Cropping Systems

Current Team:
Daniel I. Leskovar, Vegetable Physiology, Texas A&M AgriLife Research –Uvalde
John Jifon, Plant EcoPhysiology, Texas A&M AgriLife Research – Weslaco
Xuejun Dong, Crop Ecophysiology, Texas A&M AgriLife Research-Uvalde
Nithya Rajan, Crop Physiology, Soils and Crops Department-TAMU
Kevin Crosby, Vegetable Breeder, Department Horticultural Sciences-TAMU
Thomas Marek, Irrigation Engineer, Texas A&M AgriLife Research-Amarillo
Wenwei Xu, Corn Breeder, Texas A&M AgriLife Research-Lubbock
Qingwu Xue, Crop Stress Physiology, Texas A&M AgriLife Research-Amarillo



Water savings

  • Studies with new drought tolerant corn hybrids at 3 irrigation levels (100%, 75% and 50% ET) in the north Texas High Plains indicated that it is possible to maintain 200 bu/ac of yield at irrigation level of 75% ET requirement with some new hybrids. This irrigation level can allow irrigation water savings over 20% or 5 inches.
  • In the north Texas Panhandle, saving 1 inch/ac/year of irrigation for the regional corn acreage would result in a total water savings of nearly 40,000 ac-ft or 13 billion gallons. The overall economic return will be easily multiplied adding the savings in pumping and other production costs.
  • Deficit irrigation applied in the Wintergarden conditions can save 37% irrigation water in melons with a moderate reduction in yield, but not in fruit quality.
  • Water use efficiency was improved by 13% under deficit irrigation in specialty melons.
  • Water savings in leafy greens grown in hydroponic production system was >90% as compared to overhead (LEPA) and subsurface drip irrigation.

Farmer benefits – Crop strategies

  • Hormonal (ABA) application during early development in pepper and melons improves drought tolerance, quality and marketability of vegetable transplants, benefiting growers and commercial nurseries.
  • Application of white plastic mulch reduced drought and heat stress on all the pepper genotypes and resulted in superior quality fruits compared to bare soil or black plastic mulch.
  • The test on 15 winter wheat varieties showed that the top popular ‘Fannin’ tended to have low yield in dryland conditions in the Uvalde area, compared with ‘Cedar’ and ‘TAM 112’.
  • Applying a mixture of beneficial soil bacteria amendment (Ag1000) can improve leaf water use efficiency and root growth in corn under pivot irrigation.
  • High biomass sorghum could be an attractive crop in the Texas High Plains since it can achieve high yields (up to 8 t/ac) under limited irrigation and up to 6 t/ac under dryland conditions with about 8-in seasonal rainfall.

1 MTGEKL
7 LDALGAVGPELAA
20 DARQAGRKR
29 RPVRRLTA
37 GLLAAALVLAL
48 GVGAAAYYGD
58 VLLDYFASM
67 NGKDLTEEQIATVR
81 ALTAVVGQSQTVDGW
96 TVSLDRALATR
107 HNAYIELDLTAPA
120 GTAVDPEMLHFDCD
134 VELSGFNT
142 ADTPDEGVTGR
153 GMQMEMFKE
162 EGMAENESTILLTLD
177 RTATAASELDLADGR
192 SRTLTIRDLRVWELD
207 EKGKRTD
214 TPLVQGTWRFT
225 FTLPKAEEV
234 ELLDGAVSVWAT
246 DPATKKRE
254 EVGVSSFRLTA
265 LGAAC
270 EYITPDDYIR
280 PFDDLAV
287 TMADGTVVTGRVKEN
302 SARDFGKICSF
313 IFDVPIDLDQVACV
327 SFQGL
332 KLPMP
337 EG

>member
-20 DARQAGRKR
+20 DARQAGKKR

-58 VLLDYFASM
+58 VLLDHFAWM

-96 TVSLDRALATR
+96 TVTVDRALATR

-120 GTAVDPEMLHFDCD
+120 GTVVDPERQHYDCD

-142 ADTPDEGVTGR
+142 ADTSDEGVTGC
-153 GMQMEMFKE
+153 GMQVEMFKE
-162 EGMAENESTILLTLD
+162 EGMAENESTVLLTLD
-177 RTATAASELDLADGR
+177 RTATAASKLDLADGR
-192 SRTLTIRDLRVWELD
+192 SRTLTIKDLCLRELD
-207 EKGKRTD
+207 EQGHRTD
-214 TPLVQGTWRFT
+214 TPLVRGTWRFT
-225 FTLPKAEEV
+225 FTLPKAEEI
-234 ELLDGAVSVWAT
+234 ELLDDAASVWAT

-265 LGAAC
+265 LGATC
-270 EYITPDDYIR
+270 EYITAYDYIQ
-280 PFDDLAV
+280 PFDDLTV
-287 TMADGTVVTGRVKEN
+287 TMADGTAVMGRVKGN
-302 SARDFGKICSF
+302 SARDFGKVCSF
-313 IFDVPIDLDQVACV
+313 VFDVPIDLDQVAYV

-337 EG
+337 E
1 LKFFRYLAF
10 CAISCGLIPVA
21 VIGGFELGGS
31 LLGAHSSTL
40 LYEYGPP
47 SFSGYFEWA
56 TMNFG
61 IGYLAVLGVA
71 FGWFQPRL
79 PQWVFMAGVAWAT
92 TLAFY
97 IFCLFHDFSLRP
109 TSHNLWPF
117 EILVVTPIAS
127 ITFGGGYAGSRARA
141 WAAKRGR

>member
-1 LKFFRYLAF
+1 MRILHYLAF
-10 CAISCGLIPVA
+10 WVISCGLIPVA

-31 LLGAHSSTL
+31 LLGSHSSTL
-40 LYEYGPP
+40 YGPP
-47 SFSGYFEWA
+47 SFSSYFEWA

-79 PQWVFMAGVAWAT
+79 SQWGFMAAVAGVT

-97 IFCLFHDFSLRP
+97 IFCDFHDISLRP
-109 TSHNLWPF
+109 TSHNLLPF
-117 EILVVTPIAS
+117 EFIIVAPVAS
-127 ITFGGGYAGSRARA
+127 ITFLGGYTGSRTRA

• New low-stature TAMU corn is currently replacing 2% of the 26,348 acres of irrigated yellow corn (gross value $22.7 million at 150 bu/acre and $5.75/bu) grown in the District 10 alone (Wintergarden region).

TAMU genetics – Crop performance

  • New TAMU experimental hybrid green chile increased yields by 80-120% compared to commercial open-pollinated cultivars at Amarillo and Uvalde.
  • Using the mini-rhizotron measurement system, we observed that the compact low-stature corn hybrid developed at AgriLife Lubbock by the plant breeder Wenwei Xu grew larger roots compared with two other hybrids of taller stature. Also in this year’s test, smut infection almost always occurred on a tall statured corn hybrid. This has important implications for future water savings in corn growing areas.
  • Developing drought tolerant and water use efficiency (WUE) wheat in the US Southern Great Plains will help growers maximize their yields under water-limited conditions. The research is providing breeders and geneticists selection tools to manage and improve crop performance.
  • The newer cultivars TAM 111 and TAM 112 used soil water more efficiently than a relative older cultivar, TAM 105. A complementary greenhouse study provided a better understanding of the differences in physiological mechanisms to respond to drought between TAM 111 and TAM 112.

Morphological and physiological trait responses under water deficit

  • Studying the rhizosphere microbial community structure and related root traits can provide significant insights for underlying mechanisms of improved water use efficiency.
  • Leaf area, leaf number and leaf-level photosynthetic rates were identified as important traits for screening melon germplasm in water deficit conditions.
  • The greenhouse root trait study with 22 pepper genotypes showed that cultivar NM 6-4 had the highest root length, surface area and root volume.
  • Photosynthesis and gas exchange of cultivars JAL USAP 0825 and Serrano Alcon were significantly higher than other cultivars. A 37% reduction in stomatal conductance and 18% reduction in photosynthesis were found in the 50% ET treatment.
  • Strong linear relationships between canopy temperature (IRT measurements) and photosynthetic activity as well as canopy temperature and final yield across years were found in cotton, especially for plots subjected to some water availability limitation during the season (dryland conditions).
  • For cotton, canopy temperature seems to be a better predictor of photosynthetic activity and yield when the crop is under some drought stress.
  • Field phenotyping evaluations in the High Plains showed that cooler canopies contributed to higher yield in new drought tolerant cultivars, and that spectral reflectance data can be used to characterize genotypic variation in wheat genotypes.

Disclosures, Patent Applications, and Licensing Agreements:

  • Released new heat tolerant, virus resistant tomato- ‘TAM Hot-Ty’
  • Disclosure of new virus-resistant processing tomato for south Texas canning industry

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